Library

While not actively adventuring  we have to find a way to keep ourselves engaged.  Reading is a great way to do that, and there are also many great documentaries available that are both exciting and engaging.  Here are some of the books, movies, documentaries, and occasionally products that we recommend.

Each of the cover photos below is a link to Amazon where you can find a copy of the recommended item.  “Sails In The Wind is a participant in the Amazon Services LLC Associates Program, an affiliate advertising program designed to provide a means for sites to earn advertising fees by advertising and linking to amazon.com.”  What that means is that when you follow the links, and then make a purchase, Sails In The Wind gets a very small percentage of that sale.  Following the links below when you make a purchase on Amazon is a great way to support Sails In The Wind.

 

https://www.amazon.com/Before-Wind-novel-Jim-Lynch/dp/0307958981/ref=as_li_ss_tl?ie=UTF8&qid=1474990539&sr=8-1&keywords=before+the+wind&linkCode=ll1&tag=sainthwi-20&linkId=4028b2f03615a42bd09e357ce96f0af6

It isn’t very often that you come across a novel that is sufficiently about sailing to be truly enjoyable.  Before the Wind truly is one of those.  For me it accurately portrayed the aspects of boat yards that appeal to me which makes time off the water more enjoyable.  For those that aren’t just looking for a way to spend more time in a boat yard there is also a story between the pages which certainly kept me turning the pages.

The Boys in the Boat: Nine Americans and Their Epic Quest for Gold at the 1936 Berlin Olympics

When it was first handed to me I had my doubts about it. Rowing is a beautiful sport and sure there are boats involved but I wasn’t sure that was enough to hold my attention. Danial James Brown tells the story so well that it honestly didn’t matter what the book was about, I would have kept reading it anyway. The book follows the stories of a few specific members of the team and fills in their specific back story in more detail. My personal favorite is the racing shell builder himself, George Pocock. You will have to read the book to find out why.

At times the story of the Boys in the Boat is utterly heartbreaking, so much so that at times I had trouble continuing to read. But, I am immensely glad that I did. The reward for staying with the story is being able to feel like you are there alongside the boat during their various triumphs and defeats around the United States as well as abroad. To enjoy this book you don’t need to be a fan of rowing, it will make you appreciate the sport by the end, and will tell a good story in the process.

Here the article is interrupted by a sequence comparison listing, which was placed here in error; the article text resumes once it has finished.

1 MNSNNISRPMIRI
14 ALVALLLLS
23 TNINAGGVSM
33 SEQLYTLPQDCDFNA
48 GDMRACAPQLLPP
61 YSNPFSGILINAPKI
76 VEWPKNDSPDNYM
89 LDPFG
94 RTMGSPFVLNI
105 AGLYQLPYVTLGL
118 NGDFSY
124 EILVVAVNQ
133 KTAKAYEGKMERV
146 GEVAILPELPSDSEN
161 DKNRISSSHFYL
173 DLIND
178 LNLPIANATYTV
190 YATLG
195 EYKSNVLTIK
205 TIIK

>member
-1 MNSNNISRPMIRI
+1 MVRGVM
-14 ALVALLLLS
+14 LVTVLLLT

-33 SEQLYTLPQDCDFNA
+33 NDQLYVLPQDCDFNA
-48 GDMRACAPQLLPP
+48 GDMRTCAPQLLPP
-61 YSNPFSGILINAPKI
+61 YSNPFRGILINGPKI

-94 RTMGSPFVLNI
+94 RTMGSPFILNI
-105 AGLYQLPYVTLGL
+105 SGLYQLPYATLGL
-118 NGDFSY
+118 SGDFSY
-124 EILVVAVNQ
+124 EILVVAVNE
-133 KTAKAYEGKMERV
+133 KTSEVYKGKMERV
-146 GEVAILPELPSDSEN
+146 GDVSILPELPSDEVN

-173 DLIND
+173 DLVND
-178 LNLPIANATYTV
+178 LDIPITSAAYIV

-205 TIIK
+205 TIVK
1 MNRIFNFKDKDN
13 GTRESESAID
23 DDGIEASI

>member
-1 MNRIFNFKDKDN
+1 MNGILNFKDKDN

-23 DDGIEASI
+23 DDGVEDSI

I couldn’t put this book down.  In spare moments I found myself opening it up just to read a few more words.  Deep Survival is an interesting and captivating bridge between psychology, biology, and brilliantly told narratives.  Each point that Laurence Gonzales makes is accompanied by one or more true stories.  What prevents the often tragic stories from being heartbreaking is the objective way which Mr. Gonzales explains what went wrong in each case and why it wasn’t always the victims fault.  Sometimes the victims own physiology works against them, even with the best intentions.  Also, anyone is prey to the pitfalls of being human, unless of course you know a few tricks and keep luck on your side.

Being a sailor and working in aviation I am very interested in how being “human” can sometimes work against us, and Deep Survival has definitely shown some light into that area.  And, it was also very enjoyable to read.  Currently more of Laurence Gonzales’ books are on my reading list.

The Race: Extreme Sailing and Its Ultimate Event: Nonstop, Round-the-World, No Holds Barred

by Tim Zimermann is both captivating and informative.  The reader is taken through the history of open ocean racing from the first circumnavigation up until The Race which started at the end of the year 2000.  Zimermann does a fantastic job of guiding the reader through the design and building process of the maxi-catamarans.  The description of the design process is both entertaining as well as informative.  But, the true joy was reading about the 7 teams sailing and racing these newly developed speed machines.  Zimermann managed to fill the 27,000 miles that were sailed with enough individual stories and information that the book turned into a real page turner.  I would absolutely recommend this book to anyone interested in open ocean sailing as well as boat design.

Dove

by Robin Lee Graham not only revived my faith in reading but also did quite a bit to revive my desire for adventure and rekindled my desire to sail.  The book follows Robin on several sailing adventures including a solo circumnavigation of the globe.  I particularly liked the time that Robin and his wife spent in the Caribbean sailing and living aboard the boat.  That strikes me as the dream of many sailors, to be able to spend carefree time aboard your boat with good company in a beautiful location.  The Dove is also well written and easily kept my attention for hours on end, I highly recommend it.

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